|Home > RX-7 > My RX-7 > Project Tina > Project Tina, April 30th, 2010: TII Oil Pump and Transmission Installation, Catch Can, MOP Removal, Intercooler Improvements|
It's time for another update in my ongoing bridgeported turbo-NA project. Last time, I mainly covered installing a boost controller, fabricating a new fuel tank and prepping for a TII transmission install. This update is a bit more scattered as I had a whole bunch of random stuff to accomplish, some small and simple while some things more involved. A sample of what is covered here is; TII transmission installation, MOP removal, TII oil pump upgrade, oil catch can, intercooler un-suckifying and a rear suspension rebuild.
The last thread ended with the newly rebuilt TII transmission painted to match the rest of the engine bay.
To use the TII transmission, I needed to swap the NA flywheel for the TII flywheel. As a general rule, everything behind the rear iron must match the transmission. I picked up this TII flywheel at the same time I purchased the TII transmission and then had the flywheel turned at a local auto parts store. Whenever I bring them a rotary flywheel they always think it is from a VW Beetle, no idea why as I've never seen a VW Beetle flywheel.
I ran a copper puck clutch before which worked fine but it did wear out quickly in daily driver duty. After speaking with the clutch guy, he recommended a Kevlar clutch for my power level and use, so that's what I ended up with.
A modified stock pressure plate came with the clutch and is spec'ed to have a 30% clamping power increase. That was installed along with a new pilot bearing and seal. One day I will buy a pilot bearing puller because I am so seriously sick of grinding those things out with a Dremel. Not a big deal to do when an engine is on a stand, but not so much fun when the engine is in the car.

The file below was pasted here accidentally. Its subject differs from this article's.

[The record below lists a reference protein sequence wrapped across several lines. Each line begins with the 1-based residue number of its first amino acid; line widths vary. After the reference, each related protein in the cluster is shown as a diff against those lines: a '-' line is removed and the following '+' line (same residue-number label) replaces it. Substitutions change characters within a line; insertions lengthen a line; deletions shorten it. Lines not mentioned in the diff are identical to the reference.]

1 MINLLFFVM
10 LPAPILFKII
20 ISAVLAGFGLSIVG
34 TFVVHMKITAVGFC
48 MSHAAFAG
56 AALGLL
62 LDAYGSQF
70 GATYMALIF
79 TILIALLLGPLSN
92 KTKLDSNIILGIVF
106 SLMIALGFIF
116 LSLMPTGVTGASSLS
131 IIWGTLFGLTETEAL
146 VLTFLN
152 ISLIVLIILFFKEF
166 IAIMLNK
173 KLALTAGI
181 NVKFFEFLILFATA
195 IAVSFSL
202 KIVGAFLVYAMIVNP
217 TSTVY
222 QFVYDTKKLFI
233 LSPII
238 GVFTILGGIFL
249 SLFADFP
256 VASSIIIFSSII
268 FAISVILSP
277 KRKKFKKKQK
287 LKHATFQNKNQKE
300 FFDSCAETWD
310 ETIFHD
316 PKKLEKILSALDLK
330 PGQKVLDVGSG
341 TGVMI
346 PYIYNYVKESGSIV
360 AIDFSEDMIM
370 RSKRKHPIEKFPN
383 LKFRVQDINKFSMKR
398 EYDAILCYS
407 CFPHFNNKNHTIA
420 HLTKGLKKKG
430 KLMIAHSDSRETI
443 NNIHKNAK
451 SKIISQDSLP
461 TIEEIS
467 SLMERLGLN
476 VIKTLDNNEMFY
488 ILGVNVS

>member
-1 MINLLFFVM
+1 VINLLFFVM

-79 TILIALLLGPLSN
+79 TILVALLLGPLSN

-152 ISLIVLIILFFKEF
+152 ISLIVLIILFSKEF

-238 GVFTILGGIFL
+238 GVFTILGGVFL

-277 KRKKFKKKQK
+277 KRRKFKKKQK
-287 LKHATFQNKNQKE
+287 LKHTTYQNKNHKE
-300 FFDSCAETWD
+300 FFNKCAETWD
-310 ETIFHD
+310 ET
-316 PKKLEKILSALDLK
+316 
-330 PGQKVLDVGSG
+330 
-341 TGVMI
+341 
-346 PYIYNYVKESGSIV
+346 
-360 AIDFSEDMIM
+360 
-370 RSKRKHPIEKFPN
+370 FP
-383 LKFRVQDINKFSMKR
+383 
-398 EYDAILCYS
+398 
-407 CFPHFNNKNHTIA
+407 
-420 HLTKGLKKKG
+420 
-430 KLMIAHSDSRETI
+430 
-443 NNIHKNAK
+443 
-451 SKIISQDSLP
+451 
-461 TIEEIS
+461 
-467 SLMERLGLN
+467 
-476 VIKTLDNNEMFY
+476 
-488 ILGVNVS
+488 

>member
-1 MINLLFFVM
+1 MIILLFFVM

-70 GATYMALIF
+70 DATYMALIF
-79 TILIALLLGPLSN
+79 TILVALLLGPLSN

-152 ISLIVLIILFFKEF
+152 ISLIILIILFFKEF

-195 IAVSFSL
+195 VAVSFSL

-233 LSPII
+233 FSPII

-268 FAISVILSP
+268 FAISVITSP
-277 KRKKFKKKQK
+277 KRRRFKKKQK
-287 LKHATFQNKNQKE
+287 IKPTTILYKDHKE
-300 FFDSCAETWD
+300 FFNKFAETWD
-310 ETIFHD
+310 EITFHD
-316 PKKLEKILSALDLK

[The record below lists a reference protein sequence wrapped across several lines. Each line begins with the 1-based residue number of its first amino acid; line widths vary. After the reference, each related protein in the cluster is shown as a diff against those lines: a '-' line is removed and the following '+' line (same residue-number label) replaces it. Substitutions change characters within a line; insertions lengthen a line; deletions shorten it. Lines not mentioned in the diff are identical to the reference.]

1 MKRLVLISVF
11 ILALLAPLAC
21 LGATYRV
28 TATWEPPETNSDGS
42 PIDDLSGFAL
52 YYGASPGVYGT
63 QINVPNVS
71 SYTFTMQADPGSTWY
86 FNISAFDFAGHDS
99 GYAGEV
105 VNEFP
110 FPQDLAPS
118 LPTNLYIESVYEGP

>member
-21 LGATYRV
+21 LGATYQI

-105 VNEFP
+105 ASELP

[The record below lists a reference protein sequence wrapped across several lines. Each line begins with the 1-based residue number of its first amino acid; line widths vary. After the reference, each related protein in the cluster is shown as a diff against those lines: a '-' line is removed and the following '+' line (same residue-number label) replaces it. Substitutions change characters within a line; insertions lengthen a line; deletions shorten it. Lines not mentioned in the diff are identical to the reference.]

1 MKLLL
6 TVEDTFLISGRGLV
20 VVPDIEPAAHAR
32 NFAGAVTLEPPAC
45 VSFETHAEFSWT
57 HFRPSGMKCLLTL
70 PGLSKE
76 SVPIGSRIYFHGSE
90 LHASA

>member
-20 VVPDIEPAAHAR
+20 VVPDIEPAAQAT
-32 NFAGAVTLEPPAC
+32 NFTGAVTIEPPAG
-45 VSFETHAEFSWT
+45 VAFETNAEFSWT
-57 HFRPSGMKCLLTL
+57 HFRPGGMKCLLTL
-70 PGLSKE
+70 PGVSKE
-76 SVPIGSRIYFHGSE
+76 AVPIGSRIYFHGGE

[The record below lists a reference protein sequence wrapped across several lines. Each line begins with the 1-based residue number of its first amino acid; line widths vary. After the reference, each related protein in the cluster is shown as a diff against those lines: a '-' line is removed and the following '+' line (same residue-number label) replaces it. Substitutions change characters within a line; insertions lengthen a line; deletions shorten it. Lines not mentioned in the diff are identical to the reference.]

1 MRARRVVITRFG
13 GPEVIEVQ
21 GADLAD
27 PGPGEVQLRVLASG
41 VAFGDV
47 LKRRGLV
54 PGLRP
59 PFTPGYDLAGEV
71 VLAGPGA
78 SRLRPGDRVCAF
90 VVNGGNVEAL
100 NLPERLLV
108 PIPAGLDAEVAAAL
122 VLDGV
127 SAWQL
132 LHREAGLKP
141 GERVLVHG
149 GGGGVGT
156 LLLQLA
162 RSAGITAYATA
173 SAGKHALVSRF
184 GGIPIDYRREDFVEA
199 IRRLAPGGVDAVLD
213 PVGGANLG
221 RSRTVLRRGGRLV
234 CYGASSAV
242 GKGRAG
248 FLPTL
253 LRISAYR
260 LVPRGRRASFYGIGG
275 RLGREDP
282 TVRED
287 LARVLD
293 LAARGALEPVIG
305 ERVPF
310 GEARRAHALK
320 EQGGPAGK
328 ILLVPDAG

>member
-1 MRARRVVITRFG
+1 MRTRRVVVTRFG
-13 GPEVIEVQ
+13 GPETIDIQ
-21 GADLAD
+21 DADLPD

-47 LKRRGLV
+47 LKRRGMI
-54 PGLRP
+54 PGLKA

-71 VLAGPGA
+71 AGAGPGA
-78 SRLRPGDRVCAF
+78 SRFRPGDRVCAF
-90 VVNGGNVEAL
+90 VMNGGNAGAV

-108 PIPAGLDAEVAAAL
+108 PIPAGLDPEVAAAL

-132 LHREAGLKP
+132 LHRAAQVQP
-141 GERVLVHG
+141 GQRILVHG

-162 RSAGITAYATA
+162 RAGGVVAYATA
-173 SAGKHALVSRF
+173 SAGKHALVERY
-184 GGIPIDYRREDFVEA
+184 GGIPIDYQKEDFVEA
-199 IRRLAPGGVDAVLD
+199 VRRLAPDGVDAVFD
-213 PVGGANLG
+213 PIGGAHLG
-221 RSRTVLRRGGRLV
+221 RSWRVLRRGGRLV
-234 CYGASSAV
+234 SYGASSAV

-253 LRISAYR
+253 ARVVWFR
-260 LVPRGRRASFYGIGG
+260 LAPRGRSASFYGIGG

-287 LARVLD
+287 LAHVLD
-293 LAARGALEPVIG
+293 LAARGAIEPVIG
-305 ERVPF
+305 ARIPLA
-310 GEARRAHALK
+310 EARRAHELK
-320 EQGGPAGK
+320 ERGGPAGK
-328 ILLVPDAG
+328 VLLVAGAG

That that point, the transmission slid right on with a little wiggling. Since I was ordering some stuff from Mazdatrix, I also picked up a TII transmission mount. However the NA mount can be used easily by just elongating the mounting holes. In fact, it appears that both mounts are exactly the same, with oval shaped holes. Mazda just welds on a plate to close off part of the hole depending on whether they are producing NA or TII mounts.
With the rear of the engine supported again by the transmission it was time to solve a problem that has been bothering me since I first started the car. For whatever reason, the front hub leaked oil past the hub bolt. This could have been caused by improper installation of the o-ring on the bottom of the bolt or the copper crush washer that seals the face of it. Either way, it ended up leaking a drop or so of oil ever 10 minutes which kept making a mess of the engine bay. Due to the location of the e-fan and rad I had been putting off fixing this but since I also wanted to upgrade the oil pump (more on that below), the front cover (and thus the hub bolt) was coming off anyway.